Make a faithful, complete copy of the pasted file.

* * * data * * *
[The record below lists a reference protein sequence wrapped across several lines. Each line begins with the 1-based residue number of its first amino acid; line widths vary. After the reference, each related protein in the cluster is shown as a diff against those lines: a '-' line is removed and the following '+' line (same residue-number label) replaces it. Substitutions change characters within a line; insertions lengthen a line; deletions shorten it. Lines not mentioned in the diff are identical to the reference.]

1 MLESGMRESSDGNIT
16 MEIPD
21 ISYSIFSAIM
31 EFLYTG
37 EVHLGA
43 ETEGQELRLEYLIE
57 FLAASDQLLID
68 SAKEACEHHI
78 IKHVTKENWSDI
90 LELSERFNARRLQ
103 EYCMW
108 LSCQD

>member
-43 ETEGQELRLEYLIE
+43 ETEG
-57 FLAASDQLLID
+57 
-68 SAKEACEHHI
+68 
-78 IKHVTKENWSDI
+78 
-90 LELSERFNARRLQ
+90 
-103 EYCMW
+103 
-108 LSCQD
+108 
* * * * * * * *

[The record below lists a reference protein sequence wrapped across several lines. Each line begins with the 1-based residue number of its first amino acid; line widths vary. After the reference, each related protein in the cluster is shown as a diff against those lines: a '-' line is removed and the following '+' line (same residue-number label) replaces it. Substitutions change characters within a line; insertions lengthen a line; deletions shorten it. Lines not mentioned in the diff are identical to the reference.]

1 MLESGMRESSDGNIT
16 MEIPD
21 ISYSIFSAIM
31 EFLYTG
37 EVHLGA
43 ETEGQELRLEYLIE
57 FLAASDQLLID
68 SAKEACEHHI
78 IKHVTKENWSDI
90 LELSERFNARRLQ
103 EYCMW
108 LSCQD

>member
-43 ETEGQELRLEYLIE
+43 ETEG
-57 FLAASDQLLID
+57 
-68 SAKEACEHHI
+68 
-78 IKHVTKENWSDI
+78 
-90 LELSERFNARRLQ
+90 
-103 EYCMW
+103 
-108 LSCQD
+108 